Fuel from Organic Matter: Possibilities for the State of California.

by Doris J. Dugas

Purchase Print Copy

 FormatList Price Price
Add to Cart Paperback21 pages $20.00 $16.00 20% Web Discount

An investigation of the amount of organic material that might be made available for energy purposes in California, its potential fuel value, and the estimated cost. Organic sources considered are (1) crops grown specifically for energy, (2) natural forests, and (3) wastes from urban, agricultural, and industrial sectors. Plants from nearly 5 million acres of farm land, not now harvested, could be converted to 11.5 percent of California's natural gas consumption. Production, hauling, and conversion costs are estimated at $2.61/million BTU of gas. Although natural forests have multiple competitive uses, trees as an energy crop would be advantageous over conventional field crops, and have equally high yields. Organic wastes converted to fuel would provide about 8 percent of the state's gas consumption. Assuming that wastes have to be collected anyway, cost of fuel production would be conversion cost, or $0.31/million BTU for the anaerobic bacterial method. 21 pp. Ref.

This report is part of the RAND Corporation Paper series. The paper was a product of the RAND Corporation from 1948 to 2003 that captured speeches, memorials, and derivative research, usually prepared on authors' own time and meant to be the scholarly or scientific contribution of individual authors to their professional fields. Papers were less formal than reports and did not require rigorous peer review.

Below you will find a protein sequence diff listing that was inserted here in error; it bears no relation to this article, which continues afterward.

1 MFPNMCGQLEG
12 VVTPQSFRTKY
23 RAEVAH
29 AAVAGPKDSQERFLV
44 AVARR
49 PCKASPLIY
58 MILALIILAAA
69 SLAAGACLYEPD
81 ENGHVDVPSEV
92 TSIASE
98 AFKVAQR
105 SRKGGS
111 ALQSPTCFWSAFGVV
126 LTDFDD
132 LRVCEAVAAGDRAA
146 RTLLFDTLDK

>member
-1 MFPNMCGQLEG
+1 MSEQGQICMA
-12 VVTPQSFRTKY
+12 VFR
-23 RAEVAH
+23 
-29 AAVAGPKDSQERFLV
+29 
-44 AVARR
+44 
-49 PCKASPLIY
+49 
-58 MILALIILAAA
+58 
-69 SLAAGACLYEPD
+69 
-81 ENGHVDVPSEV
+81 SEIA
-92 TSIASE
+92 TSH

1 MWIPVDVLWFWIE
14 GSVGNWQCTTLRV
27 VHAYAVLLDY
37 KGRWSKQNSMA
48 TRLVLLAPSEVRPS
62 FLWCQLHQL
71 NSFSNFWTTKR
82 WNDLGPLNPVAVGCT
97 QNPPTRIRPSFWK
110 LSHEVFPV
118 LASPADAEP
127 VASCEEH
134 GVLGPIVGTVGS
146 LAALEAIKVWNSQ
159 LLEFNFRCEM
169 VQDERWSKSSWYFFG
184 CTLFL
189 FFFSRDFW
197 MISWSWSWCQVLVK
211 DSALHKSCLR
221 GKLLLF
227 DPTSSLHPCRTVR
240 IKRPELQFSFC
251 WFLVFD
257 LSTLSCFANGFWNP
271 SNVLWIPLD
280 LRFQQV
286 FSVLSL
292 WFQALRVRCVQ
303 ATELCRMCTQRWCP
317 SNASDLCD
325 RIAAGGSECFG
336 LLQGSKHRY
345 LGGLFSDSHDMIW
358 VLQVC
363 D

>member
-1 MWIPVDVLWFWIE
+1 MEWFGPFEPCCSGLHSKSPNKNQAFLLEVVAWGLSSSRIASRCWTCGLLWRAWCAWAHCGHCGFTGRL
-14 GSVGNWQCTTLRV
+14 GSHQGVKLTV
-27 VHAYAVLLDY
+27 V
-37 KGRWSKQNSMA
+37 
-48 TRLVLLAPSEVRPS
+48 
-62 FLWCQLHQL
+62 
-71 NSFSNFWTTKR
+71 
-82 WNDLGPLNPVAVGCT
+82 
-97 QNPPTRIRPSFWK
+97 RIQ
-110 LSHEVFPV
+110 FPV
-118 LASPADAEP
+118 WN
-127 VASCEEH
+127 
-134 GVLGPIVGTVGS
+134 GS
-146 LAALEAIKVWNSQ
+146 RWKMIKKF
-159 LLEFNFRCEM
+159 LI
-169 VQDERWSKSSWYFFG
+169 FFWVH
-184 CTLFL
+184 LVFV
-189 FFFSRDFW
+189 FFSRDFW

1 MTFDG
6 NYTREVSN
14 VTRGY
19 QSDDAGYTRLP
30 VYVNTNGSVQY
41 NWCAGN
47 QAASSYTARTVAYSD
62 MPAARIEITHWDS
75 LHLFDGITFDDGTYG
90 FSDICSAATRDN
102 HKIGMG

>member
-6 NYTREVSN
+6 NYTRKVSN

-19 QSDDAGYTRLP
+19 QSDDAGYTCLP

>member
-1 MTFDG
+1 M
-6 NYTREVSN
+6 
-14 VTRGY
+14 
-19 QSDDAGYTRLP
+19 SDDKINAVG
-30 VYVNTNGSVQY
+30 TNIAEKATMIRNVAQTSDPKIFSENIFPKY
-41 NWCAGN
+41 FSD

Our mission to help improve policy and decisionmaking through research and analysis is enabled through our core values of quality and objectivity and our unwavering commitment to the highest level of integrity and ethical behavior. To help ensure our research and analysis are rigorous, objective, and nonpartisan, we subject our research publications to a robust and exacting quality-assurance process; avoid both the appearance and reality of financial and other conflicts of interest through staff training, project screening, and a policy of mandatory disclosure; and pursue transparency in our research engagements through our commitment to the open publication of our research findings and recommendations, disclosure of the source of funding of published research, and policies to ensure intellectual independence. For more information, visit www.rand.org/about/principles.

The RAND Corporation is a nonprofit institution that helps improve policy and decisionmaking through research and analysis. RAND's publications do not necessarily reflect the opinions of its research clients and sponsors.